Dems, GOP hold town hall meetings to discuss state budget

State Rep. John Fusco (R-Southington) talks to a Southington resident after the GOP town meeting at the municipal center last week. (Photo courtesy of Samantha Slade, CT House Republicans)



With Connecticut’s state budget finally passed, Southington’s representatives swept into town to discuss the state’s finances with local residents. Democratic Speaker of the House Joe Aresimowicz kicked off the discussion in mid-November at the Carousel Coffee, and Republicans followed suit last week with a town meeting at the municipal center with Sen. Joe Markley joining state representatives John Fusco and Rob Sampson in the discussion.

Both discussions allowed residents to address the officials with concerns, most of which were related to the state budget and the debt that Connecticut faces, which has caused deep cuts to Southington’s budget in particular.

Last week, Markley noted that the governor makes an assessment about which towns can absorb the largest cuts. Because Southington is in “reasonably good shape, they got whacked,” said the state senator.

Fusco added that the towns which have been conservative in spending are being perceived as being able to withstand the large cuts. The message from the Republicans’ meeting was a call for a change to the executive branch of the government: to put into place a conservative Republican governor and to attain majority in the general assembly.

Markley noted over the last two years the state’s spending has increased by nine percent.

“The only way to fix our state is through economic growth,” said Sampson. “We need to grow our way out of this, to create jobs, to bring in industries, and to pay off our debts and reduce taxes.”

One recurring topic at the GOP discussion was the XL Center in Hartford, which Sampson said the bonding commission had approved an expenditure of $40 million to renovate. The building stretches across four city blocks and “has never been a success,” said Markley.

The entire renovation will cost around $250 million. Markley said that, once the $40 million initial investment is spent, there will be incentive to continue putting money toward it. His suggestion offered a different route for the four-block space: give it back to the city of Hartford and create a multi-use shopping center—restaurants, retail, etc.—along with a parking lot.

Fusco agreed. “We struggle with infrastructure,” he said. “Hartford would benefit from having something successful there.”

In 2014, Sampson reported, the XL Center saw around $35 million in renovations and was supposed to add 10 years to the building’s life. Sampson noted not three years later, they are looking for more funding for renovations.

The three Republicans made it clear they were not in support of the most recent state budget that was passed, repeating that the Republicans need to take majority in order to remedy the state’s current finances. Some structural changes that are included in the recent budget are a spending cap, a cap on bonding, and requirement to vote on union contracts.

One citizen said there are around 115 state employees per 10,000 residents in Connecticut, compared to 68 state employees per 10,000 residents in Colorado for example. The officials discussed scaling back on employees and having government play less of a role in the community.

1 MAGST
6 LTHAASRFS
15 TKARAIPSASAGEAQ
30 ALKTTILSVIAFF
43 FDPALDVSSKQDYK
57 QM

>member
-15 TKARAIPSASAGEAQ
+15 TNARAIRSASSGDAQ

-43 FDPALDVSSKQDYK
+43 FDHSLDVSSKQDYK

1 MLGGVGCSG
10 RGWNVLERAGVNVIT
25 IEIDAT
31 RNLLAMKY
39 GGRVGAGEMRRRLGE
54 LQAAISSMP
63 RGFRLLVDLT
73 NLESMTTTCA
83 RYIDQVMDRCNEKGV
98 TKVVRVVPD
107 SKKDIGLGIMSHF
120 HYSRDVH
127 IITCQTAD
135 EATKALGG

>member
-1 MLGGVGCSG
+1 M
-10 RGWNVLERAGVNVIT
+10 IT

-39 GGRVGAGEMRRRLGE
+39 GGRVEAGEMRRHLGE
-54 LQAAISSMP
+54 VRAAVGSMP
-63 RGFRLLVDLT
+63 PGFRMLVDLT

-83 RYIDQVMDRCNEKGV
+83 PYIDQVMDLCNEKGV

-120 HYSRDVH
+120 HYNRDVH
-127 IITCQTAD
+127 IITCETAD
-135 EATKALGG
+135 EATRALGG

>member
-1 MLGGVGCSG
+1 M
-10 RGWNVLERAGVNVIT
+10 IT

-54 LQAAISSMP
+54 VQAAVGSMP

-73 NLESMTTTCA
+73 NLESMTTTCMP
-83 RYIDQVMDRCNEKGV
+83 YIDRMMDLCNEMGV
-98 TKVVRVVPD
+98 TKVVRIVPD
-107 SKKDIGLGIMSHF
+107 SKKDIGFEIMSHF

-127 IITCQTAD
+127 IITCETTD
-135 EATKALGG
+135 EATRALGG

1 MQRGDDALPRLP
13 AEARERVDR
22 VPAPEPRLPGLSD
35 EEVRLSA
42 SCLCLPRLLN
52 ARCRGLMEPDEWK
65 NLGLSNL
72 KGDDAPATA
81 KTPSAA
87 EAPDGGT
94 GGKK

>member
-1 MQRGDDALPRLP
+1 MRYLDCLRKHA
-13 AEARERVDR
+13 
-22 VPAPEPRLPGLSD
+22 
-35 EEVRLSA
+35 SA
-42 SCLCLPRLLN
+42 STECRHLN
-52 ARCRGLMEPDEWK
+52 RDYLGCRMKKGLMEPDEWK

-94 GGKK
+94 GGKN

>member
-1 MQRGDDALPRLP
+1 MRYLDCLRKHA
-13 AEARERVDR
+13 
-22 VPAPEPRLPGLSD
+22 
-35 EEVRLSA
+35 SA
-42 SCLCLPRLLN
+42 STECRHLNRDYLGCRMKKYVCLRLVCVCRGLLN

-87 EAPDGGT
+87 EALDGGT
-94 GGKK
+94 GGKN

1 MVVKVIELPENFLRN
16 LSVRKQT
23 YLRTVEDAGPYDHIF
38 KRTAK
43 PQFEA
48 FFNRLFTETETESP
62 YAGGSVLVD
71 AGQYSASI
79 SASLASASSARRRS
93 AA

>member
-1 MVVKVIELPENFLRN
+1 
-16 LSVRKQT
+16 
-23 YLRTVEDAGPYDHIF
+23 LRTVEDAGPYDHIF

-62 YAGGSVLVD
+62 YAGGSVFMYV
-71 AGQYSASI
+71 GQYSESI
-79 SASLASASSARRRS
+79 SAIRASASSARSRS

Aresimowicz’s roundtable discussion at the Carousel Coffee Shop had a different tone, as he voted in favor of the budget.

“The way this state will correct itself is a combination of looking at spending, reductions, the right size of government, and saving money where we can where it makes sense,” said Aresimowicz.  He reported that Medicare and Medicaid make up a third of the state’s budget, due to a “health care industry” rather than a “service.”

“There are a lot of people making decent money off of something that we should have as a basic right,” said Aresimowicz. “When you look at the salaries of CEOs of Hartford Healthcare of the drug representatives of the people who sell CAT scans and MRIs, there are a whole lot of people making millions off of the backs of the average person who just wants to afford to go to the doctor.”

He noted that the state has more wealth than ever before, but that it is concentrated.

One option Aresimowicz mentioned was regionalization in some areas. This means two towns would come together to share a service. Southington and Plainville share a health district currently.

He reported that officials are looking into state-funded programs that have reported to be off-budget but are now seeking to take back some of their funding. Previously the governor had the authority to cut programs as he see fit regardless of what legislators decide, but Aresimowicz said the newest budget defines—in statute—that the cuts cannot come from municipalities or education funding.

Members of both parties said that there is still work to be done in Connecticut. Both parties have serious concerns that stretch far beyond their short Q&A sit-down with state representatives. The most recent budget is donned the “bipartisan budget” as many constituents crossed party lines to vote for or against it.

Officials said that the best option for locals is to get in touch with their representatives, address concerns, and help them do their job: to represent Southington in Hartford.

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